So, as the Presidential candidates for 2008 wage a campaign in their name—Republicans support the troops in Iraq by supporting their mission; Democrats support them by trying to bring them home—what do the soldiers themselves think?
“Most soldiers couldn’t care less about politics,” said Ross Cohen, a fast-talking former paratrooper, in a panel discussion last week about a book-turned-documentary called Operation Homecoming at the Housing Works Bookstore on Crosby Street in downtown Manhattan.
“When the Baker-Hamilton report came out,” he said, “I e-mailed a friend of mine, a sergeant in Iraq, and I asked him, ‘Have you heard about it? What’s the deal?’ And his response was: ‘I don’t know who the fuck that is. Can you e-mail me faster?’”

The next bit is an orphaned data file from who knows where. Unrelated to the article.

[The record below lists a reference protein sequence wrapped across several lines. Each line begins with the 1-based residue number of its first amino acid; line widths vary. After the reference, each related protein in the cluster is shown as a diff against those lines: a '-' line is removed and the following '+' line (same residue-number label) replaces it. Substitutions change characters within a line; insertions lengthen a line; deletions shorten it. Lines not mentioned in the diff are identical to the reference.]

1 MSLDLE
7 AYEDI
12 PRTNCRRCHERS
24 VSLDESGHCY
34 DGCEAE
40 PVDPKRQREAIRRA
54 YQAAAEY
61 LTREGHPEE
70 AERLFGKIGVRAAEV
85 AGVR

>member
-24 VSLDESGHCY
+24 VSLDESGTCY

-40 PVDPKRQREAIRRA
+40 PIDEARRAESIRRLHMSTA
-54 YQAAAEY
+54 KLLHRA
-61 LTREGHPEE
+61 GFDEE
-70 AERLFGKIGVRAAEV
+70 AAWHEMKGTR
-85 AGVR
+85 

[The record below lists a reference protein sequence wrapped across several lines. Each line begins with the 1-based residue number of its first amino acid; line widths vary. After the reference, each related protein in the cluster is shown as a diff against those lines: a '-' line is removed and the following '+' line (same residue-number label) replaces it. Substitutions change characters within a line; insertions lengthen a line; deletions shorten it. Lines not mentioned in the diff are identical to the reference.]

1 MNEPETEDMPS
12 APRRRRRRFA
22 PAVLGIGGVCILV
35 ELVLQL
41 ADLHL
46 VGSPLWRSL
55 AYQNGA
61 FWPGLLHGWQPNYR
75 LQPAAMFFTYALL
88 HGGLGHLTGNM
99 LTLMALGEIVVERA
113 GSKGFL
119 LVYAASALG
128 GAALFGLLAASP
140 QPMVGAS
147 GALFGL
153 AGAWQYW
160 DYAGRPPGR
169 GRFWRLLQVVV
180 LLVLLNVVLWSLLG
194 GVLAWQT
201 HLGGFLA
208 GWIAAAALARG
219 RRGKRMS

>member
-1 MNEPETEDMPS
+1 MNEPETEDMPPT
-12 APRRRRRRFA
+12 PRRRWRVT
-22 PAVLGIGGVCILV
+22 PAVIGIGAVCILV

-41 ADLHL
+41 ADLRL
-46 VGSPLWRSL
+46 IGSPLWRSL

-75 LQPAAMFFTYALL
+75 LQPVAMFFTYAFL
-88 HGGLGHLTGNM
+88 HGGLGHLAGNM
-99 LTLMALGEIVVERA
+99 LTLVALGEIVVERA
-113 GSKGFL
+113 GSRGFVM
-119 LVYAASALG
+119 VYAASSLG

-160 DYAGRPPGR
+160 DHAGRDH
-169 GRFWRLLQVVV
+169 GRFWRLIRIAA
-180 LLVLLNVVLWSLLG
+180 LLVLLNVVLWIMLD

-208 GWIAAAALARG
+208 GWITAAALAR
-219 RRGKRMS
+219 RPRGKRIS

Mr. Cohen, who served with the Army in eastern Afghanistan from October 2003 to August 2004, thinks there’s an easy explanation for that indifference, even with so much at stake.
“There’s an air of disgust when people lecture them, when they themselves are not willing to put their own lives on the line or at risk,” he said. “If they want their military to care about their opinion, then they have to serve.”
As if making up for lost time, Mr. Cohen, nearly three years out of Iraq, is now immersing himself in politics. (He said he was “obsessed.”)
He is about to join the policy and research staff of Governor Bill Richardson’s Presidential campaign, after graduating from Princeton with a master’s degree in public affairs.
Asked about the disconnect between the 2008 candidates and the soldiers in Iraq, Mr. Cohen grabbed the microphone and leaned towards his questioner.
“There’s certainly more Republicans, and there is a very visceral anti-Hillary bias in the military,” he said. “I feel like McCain was rising because of the war experience, his war perspective, although that may be not the case now. But otherwise, they don’t care. Soldiers are much more into MySpace and MTV.”
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